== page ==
A rat snake would waltz right through (they eat eggs and chicks up to ~8 weeks). Rodents could also get in so if you use any sort of gravity feeder, they'll be into it. If I were doing it over, I'd spend the money and use hardware cloth for the enclosure. Doesn't matter what you bury so much, just something thick and well-galvanized.
Edited by debid - 4/25/17 at 4:28am
post #16 of 18

True. I had not considered snakes and rodents like mice and rats. Those could get through a 1" opening.

 

But.......most hardware cloth I've seen, while having 1/2" openings, is made from lighter stuff. Maybe 19 gauge wire. It is possible some diggers can rip through it, not to mention if the coating isn't good, it won't last as long on the ground as the heavier 14 gauge, which is generally strong enough to be considered "bars on the windows".

 

BTW, yet another option, and one I had considered, is 1/2" x 1" 14 gauge welded wire. It is what I use on my window openings. For the stuff I buy, the wire it is made from is as heavy as my 1" stuff. The cost for that, however goes up. Most don't realize it this way, but wire fencing is sold by the pound. 1" x 2" wire has double the material as 2" x 4", and 1/2" x 1" has double the material of 1" x 2"........so all things being equal, may cost double. Going to the lighter gauge stuff is one way the cost goes down, but then the trade off becomes the strength factor.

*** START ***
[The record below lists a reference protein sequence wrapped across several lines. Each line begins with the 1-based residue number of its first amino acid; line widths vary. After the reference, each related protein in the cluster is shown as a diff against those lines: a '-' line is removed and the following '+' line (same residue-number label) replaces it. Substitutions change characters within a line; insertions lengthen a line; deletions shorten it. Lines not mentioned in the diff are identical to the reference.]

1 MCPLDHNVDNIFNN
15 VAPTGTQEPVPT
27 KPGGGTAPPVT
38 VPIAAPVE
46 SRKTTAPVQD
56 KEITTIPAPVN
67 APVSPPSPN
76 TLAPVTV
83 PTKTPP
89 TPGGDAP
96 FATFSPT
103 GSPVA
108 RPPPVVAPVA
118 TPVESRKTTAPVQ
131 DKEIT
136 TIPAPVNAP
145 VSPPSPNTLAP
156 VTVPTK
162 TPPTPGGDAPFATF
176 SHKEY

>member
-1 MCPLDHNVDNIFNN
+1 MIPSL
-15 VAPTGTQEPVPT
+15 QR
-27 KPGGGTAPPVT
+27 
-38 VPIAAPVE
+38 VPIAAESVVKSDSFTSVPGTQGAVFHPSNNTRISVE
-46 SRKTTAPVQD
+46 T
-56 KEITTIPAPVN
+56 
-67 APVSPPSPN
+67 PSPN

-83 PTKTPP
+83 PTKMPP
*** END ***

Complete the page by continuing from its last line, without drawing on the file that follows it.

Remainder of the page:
So be informed, pick your varmint / rodent and then pick your poison?

post #17 of 18
Thread Starter 
Quote:
Originally Posted by Howard E View Post

...

So be informed, pick your varmint / rodent and then pick your poison?

There's always a trade-off. I have a chain link kennel for strength because foxes, bobcats, and coyotes were my main worry but then had to add a layer of lighter wire to stop the parade of feed-gorging opossums that didn't find the rat/mouse prevention feeders a challenge at all. Would you have guessed that an opossum could run through a dog kennel panel? It wasn't even a struggle for them.
post #18 of 18
My concern is just for the run right now. I'm laying an apron of hardware cloth all around the coop, 18"to 24" out and staking it down. The eggs and new chicks should be safe in there. I'm worried about dogs or whatever digging into the run. This coop is in a large open field so there isn't much cover for snakes. These folks keep their grass mowed pretty short, so I don't expect a lot of snakes anyway.
I found a half way decent price for 1x2 wire on Amazon, so I may be using it for the run roof also.